The story behind one of our favourite images from the Jaeger archive


Let us set the scene. It's 1956 and Norman Parkinson - the fashion photographer of the moment - is shooting model Anne Gunning in front of the magnificent City Palace in Jaipur. She is a statuesque brunette with more than just a likeness of Audrey Hepburn, and wears a sumptuous pink Jaeger mohair coat - accessorised only with sparkling jewels and a sheer headscarf.

Their journey to India began in November following a commission by British Vogue. "Parkinson loved to travel and relished the opportunity to seek out unusual and exotic locations," says Alex Anthony of the Norman Parkinson Archive. "He was inspired by his surroundings and much preferred working in the 'real world', outside the confines of a photographic studio." The group (along with Vogue Writer Penelope Gilliatt and his wife Wenda) spent a month travelling around the country, stopping along the way to take some of Parkinson's most memorable images, including (of course), this iconic shot.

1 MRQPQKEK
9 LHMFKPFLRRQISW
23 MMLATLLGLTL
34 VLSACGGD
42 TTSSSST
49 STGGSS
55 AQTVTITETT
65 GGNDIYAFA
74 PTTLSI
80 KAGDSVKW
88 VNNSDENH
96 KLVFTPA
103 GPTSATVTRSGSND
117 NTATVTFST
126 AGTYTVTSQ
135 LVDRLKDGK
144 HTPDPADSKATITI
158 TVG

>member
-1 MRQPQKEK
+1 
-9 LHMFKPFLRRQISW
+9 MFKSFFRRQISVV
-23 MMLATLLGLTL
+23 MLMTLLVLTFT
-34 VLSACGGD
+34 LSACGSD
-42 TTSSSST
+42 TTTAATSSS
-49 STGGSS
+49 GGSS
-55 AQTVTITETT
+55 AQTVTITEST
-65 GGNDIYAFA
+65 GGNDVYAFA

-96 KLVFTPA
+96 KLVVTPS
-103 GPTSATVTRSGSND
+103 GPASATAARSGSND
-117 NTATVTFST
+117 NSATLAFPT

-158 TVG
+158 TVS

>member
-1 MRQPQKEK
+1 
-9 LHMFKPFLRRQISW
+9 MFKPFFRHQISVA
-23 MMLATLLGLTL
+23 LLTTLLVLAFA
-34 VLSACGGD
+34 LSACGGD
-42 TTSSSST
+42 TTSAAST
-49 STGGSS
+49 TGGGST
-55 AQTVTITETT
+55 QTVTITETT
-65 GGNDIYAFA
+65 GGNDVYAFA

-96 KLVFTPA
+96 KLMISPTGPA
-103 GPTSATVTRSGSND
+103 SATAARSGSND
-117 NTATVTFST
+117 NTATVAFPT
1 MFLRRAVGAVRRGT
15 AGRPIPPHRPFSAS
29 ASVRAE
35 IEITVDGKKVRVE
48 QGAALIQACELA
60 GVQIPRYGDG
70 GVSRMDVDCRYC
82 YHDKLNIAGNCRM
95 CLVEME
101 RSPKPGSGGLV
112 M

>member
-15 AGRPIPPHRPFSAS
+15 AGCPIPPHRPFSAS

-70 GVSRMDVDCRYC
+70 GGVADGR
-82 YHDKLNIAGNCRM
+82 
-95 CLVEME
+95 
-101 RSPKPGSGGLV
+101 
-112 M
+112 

With the permission of the Indian government, Parkinson created his scene: Gunning, mysterious and beautiful, in our soft blush coat walking

past a majestic Indian elephant and a parade of pink-clad palace guards. The originality, the eccentricity, the understated glamour - all Parkinson signatures, and the reason he was so in-demand.


Even with such an incredible backdrop and well-dressed co-stars, it is that pink coat that steals the show. Diana Vreeland, the then editor of Harper's Bazaar, said of the image: 'How clever of you, Mr Parkinson, to know that pink is the navy blue of India'. How clever indeed.

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